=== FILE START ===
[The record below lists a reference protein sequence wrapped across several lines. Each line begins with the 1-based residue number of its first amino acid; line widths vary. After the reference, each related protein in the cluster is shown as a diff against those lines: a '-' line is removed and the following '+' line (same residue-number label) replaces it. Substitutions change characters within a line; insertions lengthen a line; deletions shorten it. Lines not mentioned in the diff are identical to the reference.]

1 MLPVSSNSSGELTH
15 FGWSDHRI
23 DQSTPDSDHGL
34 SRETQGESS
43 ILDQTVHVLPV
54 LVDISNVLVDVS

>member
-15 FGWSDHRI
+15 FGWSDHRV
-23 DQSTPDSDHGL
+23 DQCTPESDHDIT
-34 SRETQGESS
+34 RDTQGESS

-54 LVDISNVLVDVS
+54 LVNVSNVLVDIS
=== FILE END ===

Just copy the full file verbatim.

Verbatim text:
[The record below lists a reference protein sequence wrapped across several lines. Each line begins with the 1-based residue number of its first amino acid; line widths vary. After the reference, each related protein in the cluster is shown as a diff against those lines: a '-' line is removed and the following '+' line (same residue-number label) replaces it. Substitutions change characters within a line; insertions lengthen a line; deletions shorten it. Lines not mentioned in the diff are identical to the reference.]

1 MLPVSSNSSGELTH
15 FGWSDHRI
23 DQSTPDSDHGL
34 SRETQGESS
43 ILDQTVHVLPV
54 LVDISNVLVDVS

>member
-15 FGWSDHRI
+15 FGWSDHRV
-23 DQSTPDSDHGL
+23 DQCTPESDHDIT
-34 SRETQGESS
+34 RDTQGESS

-54 LVDISNVLVDVS
+54 LVNVSNVLVDIS